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Housing demand never higher

Trust House chief executive Allan Pollard says his organisation has plenty of land on which to build, but needs government investment. PHOTO/FILE


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In 15 years working at Trust House, Allan Pollard says demand for social housing in Wairarapa has never been higher.

The organisation’s chief executive is now calling for government investment to allow the rapid building of dozens of homes to alleviate that demand.

“I have never seen demand like it. Trust House has never seen demand like it.”

Of the trust’s 477 rentals throughout Wairarapa and in Tararua, only four are currently unoccupied.

One is being redeveloped for an ACC client who has special access needs, one in Dannevirke is badly methamphetamine contaminated, and two Masterton properties are being renovated.

There were 70 people on their housing waiting list.

Mr Pollard said the trust did regular inspections of its properties, and had no evidence of overcrowding, and there were no people living in garages for the simple reason they didn’t have any.

He said with a new government coming in there were opportunities to work in partnership.

“We have the land, the government can pay for the improvements.”

The trust has properties on large section blocks where, if the existing house was knocked down, 12-15 “state-of-the-art” houses could be built in their place.

The trust was nearing completion of eight units in Kuripuni, Mr Pollard said.

“We think we could build 30-40 more in the existing land that we’ve got – easily.

“Working with the government, we could cure a lot of the problems in Wairarapa relatively quickly.”

Mr Pollard also said there needed to be a law change to allow existing community housing tenants access – should they qualify – to income-related rent subsidies.

As the law stands, only new tenants can access those subsidies, even though the majority of Trust House tenants would qualify, as at least 80 per cent received some form of benefit.

Data from the government’s Tenancy Services division show that market rent for a three-bedroom house in Masterton ranges from $280-$350 per week, while the trust charges $246.

Market rent for a three-bedroom Masterton flat is between $278-$322 per week.

Trust House charges $185.

New MP supports government role

Masterton-based Labour MP Kieran McAnulty is in no doubt who should be in charge of making sure everyone has a roof over their head.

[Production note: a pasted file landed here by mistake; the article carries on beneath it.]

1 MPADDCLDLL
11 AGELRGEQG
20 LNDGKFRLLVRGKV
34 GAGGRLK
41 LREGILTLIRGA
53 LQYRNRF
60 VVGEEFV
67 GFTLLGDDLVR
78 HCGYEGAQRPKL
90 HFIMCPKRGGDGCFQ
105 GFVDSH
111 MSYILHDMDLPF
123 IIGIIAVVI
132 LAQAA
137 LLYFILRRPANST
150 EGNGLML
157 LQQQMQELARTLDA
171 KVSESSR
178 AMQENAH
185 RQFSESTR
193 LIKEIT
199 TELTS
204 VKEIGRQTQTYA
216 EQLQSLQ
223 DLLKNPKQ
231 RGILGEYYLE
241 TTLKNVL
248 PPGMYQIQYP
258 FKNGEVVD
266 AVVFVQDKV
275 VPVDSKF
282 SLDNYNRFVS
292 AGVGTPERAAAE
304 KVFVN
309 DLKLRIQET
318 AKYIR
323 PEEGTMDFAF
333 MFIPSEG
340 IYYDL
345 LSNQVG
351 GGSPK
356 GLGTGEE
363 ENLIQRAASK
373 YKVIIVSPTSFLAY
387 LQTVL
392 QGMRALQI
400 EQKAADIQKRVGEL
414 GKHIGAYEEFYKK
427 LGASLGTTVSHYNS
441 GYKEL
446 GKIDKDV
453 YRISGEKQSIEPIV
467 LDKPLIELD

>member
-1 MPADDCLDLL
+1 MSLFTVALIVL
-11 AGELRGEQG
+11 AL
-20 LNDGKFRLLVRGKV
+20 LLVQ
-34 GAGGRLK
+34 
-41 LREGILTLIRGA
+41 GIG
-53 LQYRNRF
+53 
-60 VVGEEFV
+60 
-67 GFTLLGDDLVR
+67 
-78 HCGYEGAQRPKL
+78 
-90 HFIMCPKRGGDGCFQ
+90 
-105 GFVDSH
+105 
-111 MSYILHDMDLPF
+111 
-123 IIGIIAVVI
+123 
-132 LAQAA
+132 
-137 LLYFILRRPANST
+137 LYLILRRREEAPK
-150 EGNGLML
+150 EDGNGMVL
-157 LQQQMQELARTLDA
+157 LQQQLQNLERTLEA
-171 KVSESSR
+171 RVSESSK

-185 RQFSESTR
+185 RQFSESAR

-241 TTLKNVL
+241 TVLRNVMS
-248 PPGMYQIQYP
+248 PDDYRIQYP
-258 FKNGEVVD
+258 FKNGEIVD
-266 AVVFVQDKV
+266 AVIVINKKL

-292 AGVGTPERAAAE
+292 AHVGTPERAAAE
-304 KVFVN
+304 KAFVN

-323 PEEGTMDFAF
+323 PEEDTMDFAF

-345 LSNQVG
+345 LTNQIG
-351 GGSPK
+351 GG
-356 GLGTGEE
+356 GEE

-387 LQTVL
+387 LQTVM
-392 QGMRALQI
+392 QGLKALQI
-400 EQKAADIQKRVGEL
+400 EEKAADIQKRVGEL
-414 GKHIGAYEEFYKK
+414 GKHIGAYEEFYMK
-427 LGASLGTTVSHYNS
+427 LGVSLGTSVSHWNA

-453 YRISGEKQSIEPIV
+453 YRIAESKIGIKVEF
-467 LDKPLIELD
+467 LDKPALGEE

“I firmly believe it is central government’s role to provide affordable housing,” he said.

The list MP is in a unique position being both in Parliament and a trustee of the Masterton Community Trust.

He was also, until recently, a director of Trust House Limited.

Mr McAnulty said there needed to be more social housing stock in Wairarapa, and he had spoken to new Housing Minister Phil Twyford about the issue.

He planned to get the minister and Mr Pollard together to discuss the Wairarapa situation.

It was “a disgrace” that existing social housing tenants did not qualify for income-related rent subsidies, he said.

Mr McAnulty strongly disagreed with the stance taken by Wairarapa MP Alastair Scott, who downplayed the seriousness of the region’s housing situation.

“To suggest that there’s no issue, he is totally out of touch.

“If you talk to the right people it doesn’t take long to get an idea of how serious the situation is.”


  1. Trust House is a blight on our region. Their tenants are utter nuisances, and the fact that they are willing to cram 15 low value shacks onto a residential section with no regard for their neighbours or the town is terrible.

  2. Nz has about 3mil hectares a 1/3 of which is great cropping land. So there is 1 million hectares of land nationwide that needs Hemp grown on it every summer for the rest of time. It also only takes 4ha of Hemp stalk to build a standard sized 3 bedroom house that’s 1500 sq ft. That’s 250,000 houses a year…

  3. Trust house makes a handsome profit from it’s houses.
    The State should be able to do the same. Build state houses reinvest profits back into more houses

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